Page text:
Of course, this leads to the next potential problem, a significant change in relationship dynamics. When you became serious with your partner, you hopefully discussed what you wanted out of life, and what your aspirations were together. Often times, giving up a career path is not on that list. So what happens is we get into this situation where one partner ends up busy with work and the other one gets stuck trying to figure out who they are and where they fit into this new life. In other words, there is a lack of role renegotiation. This role change problem often goes unnoticed, or at least unaddressed, making one partner ignore the issue out of frustration, while the other one feels isolated, unheard, and misunderstood. Both partners may experience resentment, anger, sadness, frustration or confusion.
Another potential problem for expat couples is the potential lack of resources available to them overseas. Where do you go to get couple's support? It may feel impossible to share intimate partner concerns with a new friend in country. There is also the obvious concern of privacy within the Foreign Service community. The community is quite small and could even be considered a micro-culture or rural community. Partners or couples can easily feel embarrassed or ashamed to seek support from friends on the ground because then everyone would know, or they do not feel comfortable with the embassy medical office. It also happens frequently that the couple does not get along well with someone from this office, and thus does not want to seek support from them. To make matters more complicated, local professional help can be limited due to language and cultural norms.
One last problem we want to revisit is the "moving will solve everything" idea. Many people believe that relocating will cure relationship problems that existed prior to the move. In other words, it will get better next tour. Let’s be honest, it’s a lot easier, perhaps, to deal with that ‘mother-in-law problem’ when there is a 15 hour plane trip separating the both of you! Besides our belongings, we bring with us our personalities, quirks, likes, and dislikes. These traits and preferences do not change simply because we move to a different location, so often times, previous relationship problems can resurface quickly.
As the stress in your external environment increases (i.e. international move), individual stress responses do too (i.e., increased anxiety, isolation, etc.), which may then trigger relationship stress and perhaps a re-emergence of ‘old’ patterns in the partnership (i.e. miscommunication, emotional withdrawal, etc.). So though the idea of a fresh start in a new place may be alluring though it may likely be untrue.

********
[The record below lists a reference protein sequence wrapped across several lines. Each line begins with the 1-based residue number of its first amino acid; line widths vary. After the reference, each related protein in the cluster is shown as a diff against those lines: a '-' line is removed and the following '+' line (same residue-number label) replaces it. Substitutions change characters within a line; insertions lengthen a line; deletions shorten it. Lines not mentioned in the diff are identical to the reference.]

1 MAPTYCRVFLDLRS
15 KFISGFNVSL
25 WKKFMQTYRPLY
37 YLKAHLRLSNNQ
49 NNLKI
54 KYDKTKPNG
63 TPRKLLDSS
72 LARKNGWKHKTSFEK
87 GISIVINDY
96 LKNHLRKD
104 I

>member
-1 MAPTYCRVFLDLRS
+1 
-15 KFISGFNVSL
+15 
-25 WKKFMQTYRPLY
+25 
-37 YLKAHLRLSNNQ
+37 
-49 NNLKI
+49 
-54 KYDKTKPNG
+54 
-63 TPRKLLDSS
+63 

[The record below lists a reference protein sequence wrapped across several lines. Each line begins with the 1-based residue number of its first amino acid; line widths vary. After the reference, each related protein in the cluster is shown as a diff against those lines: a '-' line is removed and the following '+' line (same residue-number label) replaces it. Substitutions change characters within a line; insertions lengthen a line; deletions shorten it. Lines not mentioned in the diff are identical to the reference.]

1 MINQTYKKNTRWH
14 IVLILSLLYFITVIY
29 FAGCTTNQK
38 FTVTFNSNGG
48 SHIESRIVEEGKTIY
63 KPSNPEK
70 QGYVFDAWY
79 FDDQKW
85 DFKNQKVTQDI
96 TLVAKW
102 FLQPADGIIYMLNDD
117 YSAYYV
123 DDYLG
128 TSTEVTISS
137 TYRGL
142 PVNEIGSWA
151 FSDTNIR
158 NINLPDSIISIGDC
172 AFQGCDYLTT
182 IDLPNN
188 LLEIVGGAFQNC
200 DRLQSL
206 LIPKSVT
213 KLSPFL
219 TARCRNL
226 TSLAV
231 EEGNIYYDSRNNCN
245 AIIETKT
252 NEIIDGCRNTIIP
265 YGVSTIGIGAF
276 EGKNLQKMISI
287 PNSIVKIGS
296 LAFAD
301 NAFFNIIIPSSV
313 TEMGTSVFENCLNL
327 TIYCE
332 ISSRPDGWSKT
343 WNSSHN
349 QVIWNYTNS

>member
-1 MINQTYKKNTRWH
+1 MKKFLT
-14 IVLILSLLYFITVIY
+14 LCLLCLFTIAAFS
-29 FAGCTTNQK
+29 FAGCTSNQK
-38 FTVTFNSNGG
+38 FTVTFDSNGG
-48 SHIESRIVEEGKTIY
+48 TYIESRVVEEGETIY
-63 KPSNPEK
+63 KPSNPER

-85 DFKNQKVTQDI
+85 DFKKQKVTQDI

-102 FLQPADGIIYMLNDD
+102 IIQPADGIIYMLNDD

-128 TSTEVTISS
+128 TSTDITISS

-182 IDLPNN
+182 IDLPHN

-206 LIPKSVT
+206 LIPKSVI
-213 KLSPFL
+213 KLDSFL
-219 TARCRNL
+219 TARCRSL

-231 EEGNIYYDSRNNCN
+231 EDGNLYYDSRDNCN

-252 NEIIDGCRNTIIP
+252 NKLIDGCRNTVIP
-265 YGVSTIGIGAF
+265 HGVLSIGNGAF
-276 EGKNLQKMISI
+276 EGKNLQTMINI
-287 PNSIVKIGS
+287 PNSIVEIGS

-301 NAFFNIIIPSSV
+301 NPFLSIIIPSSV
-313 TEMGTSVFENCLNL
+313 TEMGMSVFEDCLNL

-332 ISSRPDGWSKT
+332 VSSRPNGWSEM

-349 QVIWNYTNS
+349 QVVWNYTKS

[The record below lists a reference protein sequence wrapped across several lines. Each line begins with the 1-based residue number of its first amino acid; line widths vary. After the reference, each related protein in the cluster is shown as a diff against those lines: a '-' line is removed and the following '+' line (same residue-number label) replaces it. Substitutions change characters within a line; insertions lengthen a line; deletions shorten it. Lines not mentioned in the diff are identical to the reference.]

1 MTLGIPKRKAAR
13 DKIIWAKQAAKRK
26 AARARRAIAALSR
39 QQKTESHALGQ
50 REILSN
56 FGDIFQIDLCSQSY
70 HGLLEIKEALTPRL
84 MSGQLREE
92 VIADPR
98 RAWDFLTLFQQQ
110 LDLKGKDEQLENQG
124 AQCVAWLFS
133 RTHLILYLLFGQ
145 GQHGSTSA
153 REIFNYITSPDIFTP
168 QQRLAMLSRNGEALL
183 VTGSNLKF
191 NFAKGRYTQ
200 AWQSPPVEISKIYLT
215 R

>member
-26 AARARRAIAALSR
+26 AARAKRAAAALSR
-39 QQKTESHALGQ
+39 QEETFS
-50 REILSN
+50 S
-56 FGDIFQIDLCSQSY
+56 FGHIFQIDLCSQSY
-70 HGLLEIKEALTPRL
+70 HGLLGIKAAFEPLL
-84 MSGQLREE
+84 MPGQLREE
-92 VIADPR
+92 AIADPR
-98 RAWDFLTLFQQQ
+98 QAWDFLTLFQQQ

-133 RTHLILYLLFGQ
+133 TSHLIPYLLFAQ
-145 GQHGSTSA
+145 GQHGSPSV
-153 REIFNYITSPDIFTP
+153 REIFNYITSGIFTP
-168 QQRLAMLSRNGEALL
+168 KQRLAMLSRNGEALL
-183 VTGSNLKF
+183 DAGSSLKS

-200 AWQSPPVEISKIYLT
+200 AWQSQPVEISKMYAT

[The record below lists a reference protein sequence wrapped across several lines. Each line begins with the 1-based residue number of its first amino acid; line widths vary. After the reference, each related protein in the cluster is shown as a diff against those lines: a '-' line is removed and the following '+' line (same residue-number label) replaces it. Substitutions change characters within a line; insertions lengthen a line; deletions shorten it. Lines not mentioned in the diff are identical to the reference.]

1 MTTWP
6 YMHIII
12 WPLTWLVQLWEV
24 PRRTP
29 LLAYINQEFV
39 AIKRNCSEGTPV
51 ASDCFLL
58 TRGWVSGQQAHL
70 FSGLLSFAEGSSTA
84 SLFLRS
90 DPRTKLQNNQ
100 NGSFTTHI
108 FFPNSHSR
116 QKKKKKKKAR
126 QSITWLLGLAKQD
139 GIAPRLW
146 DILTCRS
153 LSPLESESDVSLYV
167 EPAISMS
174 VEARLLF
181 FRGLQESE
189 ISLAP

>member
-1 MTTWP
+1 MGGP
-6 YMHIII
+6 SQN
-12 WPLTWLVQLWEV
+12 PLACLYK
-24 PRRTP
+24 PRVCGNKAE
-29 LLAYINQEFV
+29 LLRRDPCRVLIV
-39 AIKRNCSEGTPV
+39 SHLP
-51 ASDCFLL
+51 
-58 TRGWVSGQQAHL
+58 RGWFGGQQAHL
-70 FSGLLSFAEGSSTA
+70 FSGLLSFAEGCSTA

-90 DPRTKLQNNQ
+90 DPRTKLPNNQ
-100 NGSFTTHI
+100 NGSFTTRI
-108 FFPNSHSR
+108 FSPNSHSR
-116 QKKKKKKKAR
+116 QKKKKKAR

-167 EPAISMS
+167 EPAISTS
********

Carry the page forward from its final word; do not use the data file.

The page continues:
Building a Healthy Relationship Overseas
The foundation of any relationship is to ensure that we take care of ourselves and understand what we need. Sometimes, that may not seem easy given most of us have a very busy life. However, if we do not have our own needs met, we are unable to meet the needs of our partners. Think of it like an emotional gas tank. If your is not full, you cannot get to anyone else to help. And the more full you keep your tank, the more ability you have to share with others and the less stressed you will feel. So, prioritize your self-care time; go to the gym, take that bath, get enough sleep, or do whatever it is you need to support yourself and maximize your ability to support your partner.
Beyond self-care, the key to fostering a healthy relationship overseas is in the ability to openly communicate with each other. This does not mean that you only say positive things or listen constantly, but rather that you are able to say what you need to, feel heard by your partner, and to repay this favor in return. Name-calling, explosive hostility, and other toxic methods of communicating will not only wear-down the relationship, but build lasting resentment, sadness, and anger between partners. Similarly, withdrawal, emotional isolation, and shutting down can foster great distance and a vacuum within the relationship. This may lead to patterns of misunderstanding and feeling insecure, and perhaps a sense of extreme loneliness within the partnership.